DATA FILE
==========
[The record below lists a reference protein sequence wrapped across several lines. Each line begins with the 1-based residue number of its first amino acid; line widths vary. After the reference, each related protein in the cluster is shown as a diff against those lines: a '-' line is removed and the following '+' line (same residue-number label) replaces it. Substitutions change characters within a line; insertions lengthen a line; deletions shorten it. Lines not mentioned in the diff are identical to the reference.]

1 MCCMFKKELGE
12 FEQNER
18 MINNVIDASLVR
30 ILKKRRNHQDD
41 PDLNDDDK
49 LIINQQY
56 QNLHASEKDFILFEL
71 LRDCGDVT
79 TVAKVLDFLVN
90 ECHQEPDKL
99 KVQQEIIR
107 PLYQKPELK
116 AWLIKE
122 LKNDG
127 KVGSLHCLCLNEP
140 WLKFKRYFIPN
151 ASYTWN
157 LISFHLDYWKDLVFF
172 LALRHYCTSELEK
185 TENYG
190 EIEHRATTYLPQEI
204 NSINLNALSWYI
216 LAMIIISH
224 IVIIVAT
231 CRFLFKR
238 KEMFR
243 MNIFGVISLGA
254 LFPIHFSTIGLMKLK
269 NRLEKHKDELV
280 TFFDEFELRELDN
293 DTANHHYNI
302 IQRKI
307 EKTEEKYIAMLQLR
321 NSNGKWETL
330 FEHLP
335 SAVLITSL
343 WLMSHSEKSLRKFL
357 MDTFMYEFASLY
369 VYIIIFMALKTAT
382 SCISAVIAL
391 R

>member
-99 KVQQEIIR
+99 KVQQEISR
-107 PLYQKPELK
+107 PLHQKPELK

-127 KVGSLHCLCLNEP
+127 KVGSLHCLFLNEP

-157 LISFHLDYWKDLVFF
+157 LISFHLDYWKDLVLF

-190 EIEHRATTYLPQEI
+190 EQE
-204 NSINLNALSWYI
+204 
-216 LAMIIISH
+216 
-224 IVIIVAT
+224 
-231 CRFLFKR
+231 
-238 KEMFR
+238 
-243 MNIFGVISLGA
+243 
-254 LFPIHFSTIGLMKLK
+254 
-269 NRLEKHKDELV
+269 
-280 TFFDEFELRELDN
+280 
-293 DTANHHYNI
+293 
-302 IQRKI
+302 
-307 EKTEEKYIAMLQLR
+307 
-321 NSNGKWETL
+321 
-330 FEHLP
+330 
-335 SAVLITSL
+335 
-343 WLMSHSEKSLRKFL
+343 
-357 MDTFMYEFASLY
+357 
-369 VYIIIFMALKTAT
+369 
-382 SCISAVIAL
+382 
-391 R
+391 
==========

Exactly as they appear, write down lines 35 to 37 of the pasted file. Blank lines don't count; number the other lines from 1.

321 NSNGKWETL
330 FEHLP
335 SAVLITSL